Conduct disorder is a behavior disorder, sometimes diagnosed in childhood, that is characterized by antisocial behaviors which violate the rights of others and age-appropriate social standards and rules.
A depressive disorder is a whole-body illness, involving the body, mood, and thoughts, and affects the way a person eats and sleeps, feels about himself or herself, and thinks about things.
Dysthymia, also known as dysthymic disorder, is classified as a type of affective disorder (also called mood disorder) that often resembles a less severe, yet more chronic form of major (clinical) depression.
The term eating disorders refers to a variety of disorders. The common feature of all the eating disorders is abnormal eating behaviors. Eating disorders are serious mental health problems and can be life threatening.
Generalized anxiety disorder (GAD) causes its sufferers chronic and exaggerated worry and tension that seem to have no substantial cause.
Major depression, also known as clinical depression or unipolar depression, is classified as a type of affective disorder or mood disorder that goes beyond the day's ordinary ups and downs, becoming a serious medical condition and important health concern in this country.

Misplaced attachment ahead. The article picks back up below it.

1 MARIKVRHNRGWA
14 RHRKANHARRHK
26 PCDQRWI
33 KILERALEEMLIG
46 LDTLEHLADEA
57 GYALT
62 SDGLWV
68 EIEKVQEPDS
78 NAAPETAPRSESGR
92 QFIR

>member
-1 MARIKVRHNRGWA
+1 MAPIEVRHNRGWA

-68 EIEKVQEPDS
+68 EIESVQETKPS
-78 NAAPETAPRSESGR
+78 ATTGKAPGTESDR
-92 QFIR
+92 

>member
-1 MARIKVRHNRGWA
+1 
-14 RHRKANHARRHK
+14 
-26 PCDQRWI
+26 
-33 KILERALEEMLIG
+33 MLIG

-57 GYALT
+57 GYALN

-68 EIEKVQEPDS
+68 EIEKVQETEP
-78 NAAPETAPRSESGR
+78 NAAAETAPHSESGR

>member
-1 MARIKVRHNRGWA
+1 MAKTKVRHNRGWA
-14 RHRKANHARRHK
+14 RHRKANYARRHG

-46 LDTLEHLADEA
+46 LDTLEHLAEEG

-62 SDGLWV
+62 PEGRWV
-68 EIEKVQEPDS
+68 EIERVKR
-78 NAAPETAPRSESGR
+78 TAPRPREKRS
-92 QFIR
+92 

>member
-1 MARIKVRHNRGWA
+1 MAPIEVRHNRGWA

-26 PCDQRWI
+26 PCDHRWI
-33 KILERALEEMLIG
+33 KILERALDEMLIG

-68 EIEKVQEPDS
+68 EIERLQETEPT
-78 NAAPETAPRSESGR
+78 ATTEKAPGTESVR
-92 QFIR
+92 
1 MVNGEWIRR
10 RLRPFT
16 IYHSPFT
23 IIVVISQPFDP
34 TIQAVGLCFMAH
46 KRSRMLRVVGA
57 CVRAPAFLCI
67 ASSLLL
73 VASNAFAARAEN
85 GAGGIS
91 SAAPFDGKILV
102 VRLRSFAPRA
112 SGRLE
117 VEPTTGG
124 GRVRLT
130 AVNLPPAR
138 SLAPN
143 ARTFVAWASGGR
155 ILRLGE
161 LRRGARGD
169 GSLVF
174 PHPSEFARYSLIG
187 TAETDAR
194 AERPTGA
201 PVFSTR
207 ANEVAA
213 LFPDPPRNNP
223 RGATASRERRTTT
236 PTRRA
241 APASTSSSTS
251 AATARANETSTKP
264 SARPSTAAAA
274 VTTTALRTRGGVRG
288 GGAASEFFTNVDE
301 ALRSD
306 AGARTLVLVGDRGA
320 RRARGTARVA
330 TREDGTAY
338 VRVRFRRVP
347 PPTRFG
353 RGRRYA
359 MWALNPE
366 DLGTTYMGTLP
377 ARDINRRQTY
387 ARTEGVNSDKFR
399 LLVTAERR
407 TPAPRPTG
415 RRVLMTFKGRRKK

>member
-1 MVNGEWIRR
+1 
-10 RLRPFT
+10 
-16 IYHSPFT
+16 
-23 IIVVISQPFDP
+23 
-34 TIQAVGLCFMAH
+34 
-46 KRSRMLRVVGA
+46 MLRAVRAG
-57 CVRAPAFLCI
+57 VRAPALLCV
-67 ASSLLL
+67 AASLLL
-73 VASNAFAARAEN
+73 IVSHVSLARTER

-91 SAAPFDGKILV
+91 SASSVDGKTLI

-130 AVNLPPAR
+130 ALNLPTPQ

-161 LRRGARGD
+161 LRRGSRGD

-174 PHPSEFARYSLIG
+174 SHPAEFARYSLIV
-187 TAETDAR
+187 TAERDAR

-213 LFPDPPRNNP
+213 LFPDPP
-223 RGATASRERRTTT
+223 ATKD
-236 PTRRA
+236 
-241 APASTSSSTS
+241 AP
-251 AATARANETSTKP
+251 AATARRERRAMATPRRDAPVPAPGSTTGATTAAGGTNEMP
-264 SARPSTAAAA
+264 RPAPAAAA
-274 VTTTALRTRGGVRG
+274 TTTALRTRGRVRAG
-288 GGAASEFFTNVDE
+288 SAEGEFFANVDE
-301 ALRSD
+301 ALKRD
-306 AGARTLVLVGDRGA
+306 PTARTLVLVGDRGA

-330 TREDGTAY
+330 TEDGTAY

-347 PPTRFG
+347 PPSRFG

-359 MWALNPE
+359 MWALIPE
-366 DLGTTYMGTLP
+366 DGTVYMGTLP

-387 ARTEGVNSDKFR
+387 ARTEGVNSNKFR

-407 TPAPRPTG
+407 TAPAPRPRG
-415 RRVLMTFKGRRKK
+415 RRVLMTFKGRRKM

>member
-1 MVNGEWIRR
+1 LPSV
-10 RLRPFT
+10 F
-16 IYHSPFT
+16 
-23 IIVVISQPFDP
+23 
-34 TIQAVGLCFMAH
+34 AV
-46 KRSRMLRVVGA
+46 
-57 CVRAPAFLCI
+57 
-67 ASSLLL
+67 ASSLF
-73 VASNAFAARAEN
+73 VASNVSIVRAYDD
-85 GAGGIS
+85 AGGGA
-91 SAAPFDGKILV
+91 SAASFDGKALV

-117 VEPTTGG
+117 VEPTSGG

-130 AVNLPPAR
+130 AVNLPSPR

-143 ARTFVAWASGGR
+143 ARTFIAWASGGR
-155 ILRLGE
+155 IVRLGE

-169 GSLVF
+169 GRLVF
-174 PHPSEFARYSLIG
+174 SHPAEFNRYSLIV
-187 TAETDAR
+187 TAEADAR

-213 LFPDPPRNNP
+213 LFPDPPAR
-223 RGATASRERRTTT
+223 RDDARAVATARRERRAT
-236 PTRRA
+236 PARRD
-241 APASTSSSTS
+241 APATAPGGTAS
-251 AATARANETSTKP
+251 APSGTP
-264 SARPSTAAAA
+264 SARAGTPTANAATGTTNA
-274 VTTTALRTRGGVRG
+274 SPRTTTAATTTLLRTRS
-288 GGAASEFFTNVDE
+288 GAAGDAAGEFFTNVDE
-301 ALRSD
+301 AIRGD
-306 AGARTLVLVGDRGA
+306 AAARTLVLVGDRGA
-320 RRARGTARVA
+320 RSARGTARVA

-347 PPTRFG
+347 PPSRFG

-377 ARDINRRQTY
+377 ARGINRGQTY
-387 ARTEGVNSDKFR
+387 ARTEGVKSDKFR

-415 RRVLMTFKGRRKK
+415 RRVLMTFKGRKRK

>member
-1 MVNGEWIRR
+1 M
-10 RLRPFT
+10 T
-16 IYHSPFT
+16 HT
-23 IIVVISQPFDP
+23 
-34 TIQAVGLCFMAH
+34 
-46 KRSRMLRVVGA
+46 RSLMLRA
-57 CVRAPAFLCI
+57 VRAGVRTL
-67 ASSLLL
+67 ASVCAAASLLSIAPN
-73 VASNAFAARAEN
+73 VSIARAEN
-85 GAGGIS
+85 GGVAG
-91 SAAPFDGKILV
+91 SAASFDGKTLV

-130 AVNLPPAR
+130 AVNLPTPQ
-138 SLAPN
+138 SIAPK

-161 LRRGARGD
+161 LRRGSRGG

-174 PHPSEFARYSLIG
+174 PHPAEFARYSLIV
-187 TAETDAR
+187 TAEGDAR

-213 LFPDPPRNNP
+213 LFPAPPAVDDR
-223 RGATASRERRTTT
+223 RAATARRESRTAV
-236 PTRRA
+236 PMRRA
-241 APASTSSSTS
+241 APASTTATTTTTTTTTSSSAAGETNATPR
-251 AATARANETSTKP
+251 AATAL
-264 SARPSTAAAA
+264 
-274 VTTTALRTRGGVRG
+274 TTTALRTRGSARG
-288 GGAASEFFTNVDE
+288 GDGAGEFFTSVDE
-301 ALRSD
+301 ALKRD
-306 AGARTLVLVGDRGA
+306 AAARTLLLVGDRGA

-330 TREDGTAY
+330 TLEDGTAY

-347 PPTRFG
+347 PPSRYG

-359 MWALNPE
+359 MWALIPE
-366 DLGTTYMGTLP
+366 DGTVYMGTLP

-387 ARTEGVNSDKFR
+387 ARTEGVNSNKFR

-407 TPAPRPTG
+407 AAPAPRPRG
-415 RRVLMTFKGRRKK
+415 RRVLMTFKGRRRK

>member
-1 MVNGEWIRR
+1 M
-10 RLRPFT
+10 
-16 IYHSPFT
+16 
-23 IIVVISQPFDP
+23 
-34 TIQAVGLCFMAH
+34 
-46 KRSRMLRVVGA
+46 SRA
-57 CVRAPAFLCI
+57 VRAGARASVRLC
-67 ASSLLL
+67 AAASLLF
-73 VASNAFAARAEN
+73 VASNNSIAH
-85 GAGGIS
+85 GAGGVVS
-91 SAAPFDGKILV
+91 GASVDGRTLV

Manic depression, also known as bipolar disorder, is classified as a type of affective disorder or mood disorder that goes beyond the day's ordinary ups and downs, becoming a serious medical condition and important health concern in this country.
Many children and adolescents have mental health problems that interfere with their normal development and daily life activities. Some are mild, while others are more severe.
Obsessive-compulsive disorder is an anxiety disorder in which a person has an unreasonable thought, fear, or worry that he or she tries to manage through a ritualized activity to reduce the anxiety.
Oppositional defiant disorder (ODD) is a behavior disorder, usually diagnosed in childhood, that is characterized by uncooperative, defiant, negativistic, irritable, and annoying behaviors toward parents, peers, teachers, and other authority figures.
Panic disorder is characterized by chronic, repeated, and unexpected panic attacks - bouts of overwhelming fear of being in danger when there is no specific cause for the fear
Persons with a personality disorder display more rigid and maladaptive thinking and reacting behaviors that often disrupt their personal, professional, and social lives.
According to the American Psychiatric Association, a phobia is an uncontrollable, irrational, and persistent fear of a specific object, situation, or activity.
Post-traumatic stress disorder (PTSD) is a debilitating condition that often follows a terrifying physical or emotional event - causing the person who survived the event to have persistent, frightening thoughts and memories, or flashbacks, of the ordeal.
Schizophrenia is one of the most complex of all mental health disorders. It involves a severe, chronic, and disabling disturbance of the brain.
151 Merrimac St., 5th Floor Boston, MA 02114Phone: 617-643-6010Fax: 617-643-6060